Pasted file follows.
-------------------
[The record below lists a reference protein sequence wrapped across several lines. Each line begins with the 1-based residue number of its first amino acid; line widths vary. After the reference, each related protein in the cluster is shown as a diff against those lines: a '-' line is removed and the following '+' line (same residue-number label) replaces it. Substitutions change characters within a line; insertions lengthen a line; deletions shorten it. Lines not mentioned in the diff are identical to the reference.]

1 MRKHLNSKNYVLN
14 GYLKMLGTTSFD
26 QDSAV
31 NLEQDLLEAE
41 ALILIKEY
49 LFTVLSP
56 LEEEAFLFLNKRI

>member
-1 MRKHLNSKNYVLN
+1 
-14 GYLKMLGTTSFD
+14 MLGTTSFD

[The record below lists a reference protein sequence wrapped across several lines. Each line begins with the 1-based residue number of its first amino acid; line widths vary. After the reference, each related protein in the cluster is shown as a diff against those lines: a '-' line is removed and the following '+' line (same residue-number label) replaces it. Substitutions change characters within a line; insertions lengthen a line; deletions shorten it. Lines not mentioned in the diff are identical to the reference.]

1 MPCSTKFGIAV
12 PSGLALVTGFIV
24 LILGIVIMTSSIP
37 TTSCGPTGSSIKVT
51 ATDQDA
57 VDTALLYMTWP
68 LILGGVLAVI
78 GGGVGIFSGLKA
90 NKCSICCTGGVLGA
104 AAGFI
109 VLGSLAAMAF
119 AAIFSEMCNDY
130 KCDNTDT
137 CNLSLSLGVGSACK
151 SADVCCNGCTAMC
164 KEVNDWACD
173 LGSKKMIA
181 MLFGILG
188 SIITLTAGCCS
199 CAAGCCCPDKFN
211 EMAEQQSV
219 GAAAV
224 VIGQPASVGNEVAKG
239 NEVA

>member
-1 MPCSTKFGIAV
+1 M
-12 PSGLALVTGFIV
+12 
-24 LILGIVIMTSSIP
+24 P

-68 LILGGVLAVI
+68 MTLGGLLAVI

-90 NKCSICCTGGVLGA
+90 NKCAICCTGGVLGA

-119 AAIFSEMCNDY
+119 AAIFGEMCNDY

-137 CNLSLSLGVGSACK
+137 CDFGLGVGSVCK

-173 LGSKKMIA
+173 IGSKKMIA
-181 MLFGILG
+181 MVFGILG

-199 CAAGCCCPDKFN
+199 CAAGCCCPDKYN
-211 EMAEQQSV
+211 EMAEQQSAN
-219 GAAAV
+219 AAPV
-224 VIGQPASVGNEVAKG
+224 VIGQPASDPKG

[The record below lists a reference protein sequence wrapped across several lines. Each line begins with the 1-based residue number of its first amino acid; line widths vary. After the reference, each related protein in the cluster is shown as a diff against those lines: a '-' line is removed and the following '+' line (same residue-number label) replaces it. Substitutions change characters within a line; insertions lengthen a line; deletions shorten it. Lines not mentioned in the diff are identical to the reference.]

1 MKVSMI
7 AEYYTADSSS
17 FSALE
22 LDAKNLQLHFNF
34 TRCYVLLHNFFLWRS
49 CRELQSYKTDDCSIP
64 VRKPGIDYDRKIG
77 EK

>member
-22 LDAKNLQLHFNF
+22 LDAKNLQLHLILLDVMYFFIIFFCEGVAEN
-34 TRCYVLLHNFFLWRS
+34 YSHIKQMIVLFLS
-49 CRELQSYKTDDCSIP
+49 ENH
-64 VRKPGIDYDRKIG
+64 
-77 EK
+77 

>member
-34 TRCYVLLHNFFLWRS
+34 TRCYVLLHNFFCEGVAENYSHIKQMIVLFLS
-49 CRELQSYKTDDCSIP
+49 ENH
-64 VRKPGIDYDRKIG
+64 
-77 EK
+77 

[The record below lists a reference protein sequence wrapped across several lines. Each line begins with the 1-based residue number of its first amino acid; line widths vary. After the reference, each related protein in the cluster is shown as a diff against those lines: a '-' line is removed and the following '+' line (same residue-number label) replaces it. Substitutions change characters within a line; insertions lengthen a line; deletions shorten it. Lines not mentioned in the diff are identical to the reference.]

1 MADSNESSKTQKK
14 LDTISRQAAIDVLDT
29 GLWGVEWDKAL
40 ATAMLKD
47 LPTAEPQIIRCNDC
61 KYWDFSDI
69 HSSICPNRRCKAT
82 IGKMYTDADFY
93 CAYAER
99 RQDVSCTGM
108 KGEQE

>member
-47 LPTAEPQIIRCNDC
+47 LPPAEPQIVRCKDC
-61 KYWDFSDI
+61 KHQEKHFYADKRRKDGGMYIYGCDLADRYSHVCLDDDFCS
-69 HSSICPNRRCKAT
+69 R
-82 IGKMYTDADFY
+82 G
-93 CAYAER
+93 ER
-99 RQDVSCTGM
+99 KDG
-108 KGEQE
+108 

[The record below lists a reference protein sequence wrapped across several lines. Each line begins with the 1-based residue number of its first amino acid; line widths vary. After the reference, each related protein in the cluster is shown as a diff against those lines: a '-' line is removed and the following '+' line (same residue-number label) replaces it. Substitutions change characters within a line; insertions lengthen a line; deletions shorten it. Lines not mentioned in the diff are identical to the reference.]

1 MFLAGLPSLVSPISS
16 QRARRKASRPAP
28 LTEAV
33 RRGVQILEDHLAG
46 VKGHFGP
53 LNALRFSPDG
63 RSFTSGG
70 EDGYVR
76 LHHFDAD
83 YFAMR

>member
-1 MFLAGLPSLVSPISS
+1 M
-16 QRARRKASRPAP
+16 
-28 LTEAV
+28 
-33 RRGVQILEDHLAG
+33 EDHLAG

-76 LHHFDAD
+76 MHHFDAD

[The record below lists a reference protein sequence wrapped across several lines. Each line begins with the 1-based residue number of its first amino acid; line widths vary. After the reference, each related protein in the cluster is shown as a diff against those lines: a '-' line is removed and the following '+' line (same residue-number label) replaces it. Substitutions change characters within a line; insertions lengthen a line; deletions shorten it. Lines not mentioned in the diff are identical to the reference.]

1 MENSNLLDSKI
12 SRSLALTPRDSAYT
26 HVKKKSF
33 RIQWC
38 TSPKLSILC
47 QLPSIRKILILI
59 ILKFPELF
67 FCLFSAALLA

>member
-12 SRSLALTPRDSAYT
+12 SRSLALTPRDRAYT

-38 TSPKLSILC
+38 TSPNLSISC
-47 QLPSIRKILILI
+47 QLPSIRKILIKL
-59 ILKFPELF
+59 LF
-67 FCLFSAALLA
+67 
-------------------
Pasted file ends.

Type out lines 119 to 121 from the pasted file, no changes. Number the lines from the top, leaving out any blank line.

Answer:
+99 KDG
-108 KGEQE
+108 